Thoreau, in Walking, romanticized the instinct to go West as the human impulse toward the wild, which for him meant to be really alive. The West represents the wild urge inside of us that we need to respect and not fuck with. He was leery of settling down, of becoming smug and lame, and mocked his neighbors who were strangely pleased about being rooted in place by their comfort and real estate. He would abhor most of the US today.
I have often fled West to seek a sense of space and newness, to get revitalized. But I always returned east to get devitalized.
I sit on this westbound plane craving alcohol and trying to (not) look down the shirt of the woman next to me. Forty-five minutes into the flight and she has not acknowledged me in any way though we sit six inches apart. I’m working up the courage to go for a full-on glimpse of her bra. I need to know the color!
When the drink cart comes I buy two vodkas and dump them into my airline coffee. That gets her attention and the distance between us grows to seven inches.
Have you ever been to the Denver International Airport? It is a light and airy place, trying for a mood of a whimsical futuristic Colorado with no shale oil or coal mining, only skiing and taxable marijuana. It has a soaring roof that imitates the snowcapped peaks in the distance. It has underground trains that go to various terminals. It takes an hour to get from the arrival gate to the outdoors.
I take a shuttle to the Hertz building where I enter what looks like an Apple Store highlighted in Hertz-yellow and talk to a guy named Brett about renting a convertible.
“Right on,” Brett says. “We usually recommend the full-size SUV if you’re going into the mountains.”
“Is the full-size SUV a convertible?”
He chuckles in a don’t-be-silly way. “Nope. But it has lot of room.”
“Brett,” I say. “Dude. Let’s cut through the upsell bullshit and get me on the road in that convertible.”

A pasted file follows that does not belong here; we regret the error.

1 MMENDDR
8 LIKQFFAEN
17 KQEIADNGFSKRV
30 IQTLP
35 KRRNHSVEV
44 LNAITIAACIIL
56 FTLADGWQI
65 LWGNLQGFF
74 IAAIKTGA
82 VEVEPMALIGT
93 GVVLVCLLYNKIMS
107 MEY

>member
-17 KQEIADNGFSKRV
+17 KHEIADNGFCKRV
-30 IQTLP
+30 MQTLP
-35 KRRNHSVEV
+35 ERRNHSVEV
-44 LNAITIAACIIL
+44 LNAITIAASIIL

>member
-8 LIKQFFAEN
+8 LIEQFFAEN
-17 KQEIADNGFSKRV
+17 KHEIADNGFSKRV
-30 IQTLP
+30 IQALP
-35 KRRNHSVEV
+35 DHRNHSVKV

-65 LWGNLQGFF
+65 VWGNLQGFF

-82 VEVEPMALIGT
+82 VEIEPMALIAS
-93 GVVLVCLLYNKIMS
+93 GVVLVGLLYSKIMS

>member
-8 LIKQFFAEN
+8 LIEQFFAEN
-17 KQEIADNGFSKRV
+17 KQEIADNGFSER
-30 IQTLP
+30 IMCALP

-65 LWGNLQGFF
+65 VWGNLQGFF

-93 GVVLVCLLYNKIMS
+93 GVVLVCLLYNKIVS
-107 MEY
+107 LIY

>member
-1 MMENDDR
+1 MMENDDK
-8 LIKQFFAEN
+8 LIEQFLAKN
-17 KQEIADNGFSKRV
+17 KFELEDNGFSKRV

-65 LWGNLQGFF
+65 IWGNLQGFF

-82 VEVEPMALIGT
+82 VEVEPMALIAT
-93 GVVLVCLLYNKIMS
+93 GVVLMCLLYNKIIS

Chevy Camaro. Hyper Blue Metallic. Enough said.
The Denver metro area is sprawling and vast and it takes a while to get that driving in the west feeling of space and possibility. I head north along the Front Range. There’s this headache and my body is crying for more liquor but I’m determined to hold out for a little while until…
The guy at the liquor store is eyeing my Camaro. “That’s a nice one.”
“Just got it,” I say and grab my bottle of whiskey. “Now I’m gonna christen it.”
By christen it, I mean take a big hit off the Wild Turkey bottle and keep driving.
There’s two levels to me right now, very distinct. There’s Jason, the part that knows I’m fucked, out of control, headed for something painful and unpleasant, probably involving police or hospital.
Then there’s the other part, exultant, insatiable and free. JJ unleashed. Jason knows that this is fleeting, already slipping away even as I howl into the top-down air. But, it’s so good, this rush of doomed possibility. It just is! So, shut the fuck up, Jason! Shut up about the dwindling lottery winnings. Shut up about Lila and Carl and family. Shut up about finishing the memoir.
JJ reserves the right to revel in this pure freedom of road, mountains, and hyper blue metallic rental Camaro. I accept the deal. Pure bliss for an hour or two before the really compulsive drinking takes over and I blackout or gray-out for a few days and do something stupid.
That’s a bargain!